See the James Webb Telescope’s Stunning New Image of Uranus With Its Rings and Moons Clearer Than Ever

The gleaming ice giant could soon become a top priority for exploration

Uranus appears blue-purple with lots of rings around it and nine dots, which are its moons
Uranus with its rings and moons, showcasing storms and a polar ice cap on the planet. The new Webb image was produced by combining longer and shorter exposures. NASA, ESA, CSA, STScI

Encircled by glowing rings and a smattering of moons, Uranus appears regal in a new image from the James Webb Space Telescope.

While previous images of the planet, taken in visible light by NASA’s Voyager 2 probe, showed it as a uniformly blue orb, Webb’s infrared view captures its dynamic nature. It even reveals more detail than the observatory’s last image of Uranus, released in April. On view in the new image are storms, rings, moons and a gleaming polar ice cap.

Uranus is unique among the planets for orbiting on its side—with an axial tilt of about 98 degrees, it hosts the most extreme seasons in our solar system. When one Uranian pole is facing the sun, the other is shrouded in a cold, dark, 21-year-long winter.

Currently, the planet is approaching a solstice—in 2028, the polar cap, shown on the right side of Uranus in Webb’s photo, will face the sun head-on. Astronomers will watch to see what knowledge they can gain from this prime view of the pole.

The brilliant image captures the elusive Zeta ring—the innermost, diffuse ring around the planet. Observing the rings could inform future missions to Uranus. “I​​f humans want to send a spacecraft to visit Uranus up close, it’s necessary to understand how to navigate debris from its rings,” NASA wrote on social media.

Imaging the ‘literary moons’

Nine of Uranus’s 27 moons can be seen surrounding the planet in the new image, shining like pearls. Individual astronomers discovered the ice giant’s five largest moons between 1787 and 1948. When Voyager 2 flew by Uranus in 1986, it discovered ten more natural satellites. Since then, the Hubble Space Telescope and ground-based observations have brought the total to what it is today.

The ice giant’s moons are sometimes referred to as the “literary moons,” because they’re named for characters in Shakespeare’s plays, along with a few from the works of Alexander Pope. Those in Webb’s close-up image, moving clockwise from 2 o’clock, are called Rosalind, Puck, Belinda, Desdemona, Cressida, Bianca, Portia, Juliet and Perdita. (A second, wide-view image shows 14 moons.)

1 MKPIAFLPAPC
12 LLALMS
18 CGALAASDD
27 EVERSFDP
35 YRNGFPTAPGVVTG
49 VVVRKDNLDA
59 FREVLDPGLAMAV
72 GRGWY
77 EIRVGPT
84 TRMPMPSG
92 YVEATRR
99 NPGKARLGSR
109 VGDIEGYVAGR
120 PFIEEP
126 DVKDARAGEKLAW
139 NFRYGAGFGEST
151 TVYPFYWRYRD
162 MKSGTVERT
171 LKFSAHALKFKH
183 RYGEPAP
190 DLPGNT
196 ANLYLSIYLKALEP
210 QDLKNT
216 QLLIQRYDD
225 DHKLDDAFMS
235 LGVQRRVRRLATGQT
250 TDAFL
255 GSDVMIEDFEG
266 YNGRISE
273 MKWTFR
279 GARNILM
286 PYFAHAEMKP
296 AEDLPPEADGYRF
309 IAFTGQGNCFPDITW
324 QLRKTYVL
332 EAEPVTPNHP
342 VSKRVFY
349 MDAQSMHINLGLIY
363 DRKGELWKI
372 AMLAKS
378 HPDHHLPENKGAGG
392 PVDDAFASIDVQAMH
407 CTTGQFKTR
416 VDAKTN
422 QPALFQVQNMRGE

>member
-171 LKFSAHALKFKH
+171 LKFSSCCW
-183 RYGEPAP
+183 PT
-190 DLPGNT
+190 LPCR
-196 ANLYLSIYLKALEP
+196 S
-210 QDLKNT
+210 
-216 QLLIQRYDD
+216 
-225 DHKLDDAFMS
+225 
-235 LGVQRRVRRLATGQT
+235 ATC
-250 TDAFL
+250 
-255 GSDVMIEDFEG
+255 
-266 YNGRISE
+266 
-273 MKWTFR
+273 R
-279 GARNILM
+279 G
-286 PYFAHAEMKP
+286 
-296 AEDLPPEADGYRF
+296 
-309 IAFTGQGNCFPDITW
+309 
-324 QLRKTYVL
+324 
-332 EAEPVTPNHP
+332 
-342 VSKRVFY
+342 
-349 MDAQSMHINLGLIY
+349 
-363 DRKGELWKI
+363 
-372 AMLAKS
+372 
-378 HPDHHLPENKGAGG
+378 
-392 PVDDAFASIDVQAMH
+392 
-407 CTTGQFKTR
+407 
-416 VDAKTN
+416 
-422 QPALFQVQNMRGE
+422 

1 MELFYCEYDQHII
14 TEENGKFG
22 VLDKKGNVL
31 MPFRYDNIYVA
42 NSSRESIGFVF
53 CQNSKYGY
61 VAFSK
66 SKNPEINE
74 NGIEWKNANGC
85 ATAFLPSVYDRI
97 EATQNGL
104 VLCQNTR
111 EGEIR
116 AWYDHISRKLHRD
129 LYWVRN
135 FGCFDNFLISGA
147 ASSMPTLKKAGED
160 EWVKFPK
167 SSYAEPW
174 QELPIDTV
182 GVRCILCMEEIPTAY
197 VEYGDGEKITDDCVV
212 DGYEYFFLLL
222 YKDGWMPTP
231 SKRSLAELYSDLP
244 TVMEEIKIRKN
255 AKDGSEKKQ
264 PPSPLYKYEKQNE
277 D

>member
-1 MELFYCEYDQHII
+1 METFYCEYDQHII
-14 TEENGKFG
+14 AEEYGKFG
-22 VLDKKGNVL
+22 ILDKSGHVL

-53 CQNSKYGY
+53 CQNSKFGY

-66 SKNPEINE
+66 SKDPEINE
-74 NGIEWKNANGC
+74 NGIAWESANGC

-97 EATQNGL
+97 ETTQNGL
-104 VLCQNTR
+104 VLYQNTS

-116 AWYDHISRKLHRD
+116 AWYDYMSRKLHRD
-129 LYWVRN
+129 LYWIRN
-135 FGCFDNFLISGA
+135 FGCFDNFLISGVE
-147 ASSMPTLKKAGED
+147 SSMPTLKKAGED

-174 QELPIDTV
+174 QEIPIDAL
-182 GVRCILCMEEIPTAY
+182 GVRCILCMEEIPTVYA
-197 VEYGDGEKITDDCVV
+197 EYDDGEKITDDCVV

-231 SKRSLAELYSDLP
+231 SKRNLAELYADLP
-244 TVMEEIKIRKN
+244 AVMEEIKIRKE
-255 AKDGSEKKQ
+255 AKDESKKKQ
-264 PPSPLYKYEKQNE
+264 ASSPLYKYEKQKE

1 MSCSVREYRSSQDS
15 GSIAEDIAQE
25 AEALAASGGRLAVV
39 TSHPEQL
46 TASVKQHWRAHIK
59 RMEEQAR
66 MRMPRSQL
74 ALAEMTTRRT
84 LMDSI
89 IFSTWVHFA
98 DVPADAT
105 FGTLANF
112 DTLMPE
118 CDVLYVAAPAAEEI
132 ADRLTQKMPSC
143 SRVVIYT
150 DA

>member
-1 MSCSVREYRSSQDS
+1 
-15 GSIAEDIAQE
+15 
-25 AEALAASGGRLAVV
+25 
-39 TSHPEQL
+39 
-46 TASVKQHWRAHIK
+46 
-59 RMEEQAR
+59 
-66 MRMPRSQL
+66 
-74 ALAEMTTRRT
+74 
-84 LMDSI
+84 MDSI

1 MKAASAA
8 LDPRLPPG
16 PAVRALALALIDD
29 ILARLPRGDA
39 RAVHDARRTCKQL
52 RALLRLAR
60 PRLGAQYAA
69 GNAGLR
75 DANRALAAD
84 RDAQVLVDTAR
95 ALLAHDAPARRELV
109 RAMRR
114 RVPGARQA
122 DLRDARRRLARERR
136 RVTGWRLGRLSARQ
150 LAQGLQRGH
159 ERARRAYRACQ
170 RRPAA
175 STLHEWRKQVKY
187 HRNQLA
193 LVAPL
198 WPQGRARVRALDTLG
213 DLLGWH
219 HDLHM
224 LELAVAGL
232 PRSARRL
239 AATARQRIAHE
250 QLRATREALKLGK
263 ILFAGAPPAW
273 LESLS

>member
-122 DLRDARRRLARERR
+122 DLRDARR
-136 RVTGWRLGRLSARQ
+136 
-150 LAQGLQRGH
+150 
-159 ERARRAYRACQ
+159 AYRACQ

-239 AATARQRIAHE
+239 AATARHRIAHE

uranus and its rings and moons are small in the center of a wide view featuring stars and colorful galaxies
This zoomed-out image of Uranus features 14 of the planet's moons with an array of fuzzy-looking galaxies and stars across the field of view. NASA, ESA, CSA, STScI

Voyager 2 revealed intriguing details about Uranus’s natural satellites. The planet’s five largest moons all appeared to have had recent geologic activity. This led scientists to predict that some of these moons hold subsurface oceans covered by ice, like Saturn’s moon Enceladus and Jupiter’s moon Europa, which are both seen as prime candidates for life. But Voyager 2 could only glimpse the moons’ southern regions due to their extreme tilt.

“The northern hemispheres of the Uranian moons were shrouded by winter darkness at the time of the flyby and were largely unimaged, leaving many unanswered questions about the origin and evolution of these icy bodies,” Richard Cartwright, a planetary scientist and astronomer at NASA’s Ames Research Center, told’s Jamie Carter last year. But astronomers are advocating for a mission to the planet that could reveal close-up details of its mysterious moons.

Avenues for exploration

NASA calls Uranus an “exoplanet in our backyard,” because the ice giant can serve as a proxy for understanding the nearly 2,000 similarly sized exoplanets that astronomers have discovered. But despite Uranus’—and Neptune’s—potential to teach us about exoplanets, these are the only two planets in our solar system that have not been studied by an orbiter.

“Ice giant-like planets are some of the most common ones out there,” Bethany Ehlmann, a planetary scientist at Caltech, told the Verge’s Loren Grush last year. “We have two in our cosmic neighborhood in our solar system, and it’s high time we check them out.”

Every ten years, a group of planetary scientists releases a report at NASA’s request, detailing their opinion on the most pressing space exploration questions and targets for future missions. The most recent version of this assessment, called the Planetary Decadal Survey, was released last year, and in it, scientists proposed Uranus should be the agency’s top-priority destination for a large-scale mission by the early 2030s.

Studying the distant ice giant could reveal crucial details on the formation of large planets, which can affect how other worlds develop. Sending a probe to Uranus could answer questions about the planet’s weather, the birth of ice giants and our solar system’s place in a vast universe.

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